Purpose: This study evaluated whether lowering IMCL stores via 3-d consumption of very-low-fat (LFAT) diet impairs endurance performance relative to a moderate-fat diet (MFAT), and whether such a diet unfavorably alters lipid profiles.
Methods: Twenty-one male and female endurance-trained runners followed a controlled diet and training regimen for 3 d prior to consuming either a LFAT (10% fat) or MFAT (35% fat) isoenergetic diet for another 3 d in random crossover fashion. On day 7, runners followed a glycogen normalization protocol (to equalize glycogen stores) and then underwent performance testing (90-min preload run at 62 ± 1% V˙O2max followed by a 10-km time trial) on the morning of day 8. Muscle biopsies obtained from vastus lateralis before and after performance testing were analyzed for IMCL (via electron microscopy) and glycogen content (via enzymatic methodology).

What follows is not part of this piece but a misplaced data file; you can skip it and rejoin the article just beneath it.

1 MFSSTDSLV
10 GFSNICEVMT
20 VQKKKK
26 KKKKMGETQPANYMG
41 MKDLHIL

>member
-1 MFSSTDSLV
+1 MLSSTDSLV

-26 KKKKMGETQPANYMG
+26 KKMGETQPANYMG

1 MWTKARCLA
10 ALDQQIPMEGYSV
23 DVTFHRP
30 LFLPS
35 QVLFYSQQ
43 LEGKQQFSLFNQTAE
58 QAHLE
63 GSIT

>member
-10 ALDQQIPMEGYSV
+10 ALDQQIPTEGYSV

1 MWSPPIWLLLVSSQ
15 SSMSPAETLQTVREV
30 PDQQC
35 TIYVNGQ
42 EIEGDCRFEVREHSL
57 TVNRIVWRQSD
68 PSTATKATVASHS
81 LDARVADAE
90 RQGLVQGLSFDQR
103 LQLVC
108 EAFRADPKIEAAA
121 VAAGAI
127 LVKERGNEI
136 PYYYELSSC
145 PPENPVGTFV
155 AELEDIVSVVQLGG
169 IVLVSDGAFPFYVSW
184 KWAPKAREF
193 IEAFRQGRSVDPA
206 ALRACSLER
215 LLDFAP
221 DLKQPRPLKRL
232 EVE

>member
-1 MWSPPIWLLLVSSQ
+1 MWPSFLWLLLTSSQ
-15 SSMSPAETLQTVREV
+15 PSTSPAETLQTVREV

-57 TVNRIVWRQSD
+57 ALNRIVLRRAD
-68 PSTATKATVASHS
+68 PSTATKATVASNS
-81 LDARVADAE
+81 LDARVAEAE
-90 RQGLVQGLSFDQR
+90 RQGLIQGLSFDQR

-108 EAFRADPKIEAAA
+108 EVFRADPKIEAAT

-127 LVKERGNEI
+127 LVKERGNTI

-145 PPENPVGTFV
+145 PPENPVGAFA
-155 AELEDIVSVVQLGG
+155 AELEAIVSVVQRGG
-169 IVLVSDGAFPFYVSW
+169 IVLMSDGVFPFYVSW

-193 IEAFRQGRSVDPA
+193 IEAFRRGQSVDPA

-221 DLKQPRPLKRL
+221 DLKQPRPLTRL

Results: Despite approximately 30% lower IMCL (0.220 ± 0.032% LFAT, 0.316 ± 0.049% MFAT; P = 0.045) and approximately 22% higher muscle glycogen stores at the start of performance testing (P = 0.10), 10-km performance time was not significantly different following the two diet treatments (43.5 ± 1.4 min LFAT vs 43.7 ± 1.2 min MFAT). However, LFAT produced less favorable lipid profiles (P < 0.01) by increasing fasting triglycerides (baseline = 84.9 ± 8.6; LFAT = 118.7 ± 10.0 mg·dL−1) and the total cholesterol:HDL cholesterol ratio (baseline = 3.42 ± 0.13:1; LFAT = 3.75 ± 0.20:1), whereas MFAT lowered triglycerides (baseline = 97.5 ± 12.2; MFAT = 70.9 ± 7.1 mg·dL−1) and the total cholesterol:HDL cholesterol ratio (baseline = 3.47 ± 0.18:1; MFAT = 3.33 ± 0.14:1).
Conclusion: The results suggest that reducing IMCL via 3-d consumption of a LFAT diet does not impair running performance lasting a little over 2 h (compared with 3-d consumption of a MFAT diet plus 1-d glycogen normalization), but that even short-term consumption of a LFAT diet may unfavorably alter serum lipids, even in healthy, endurance-trained runners.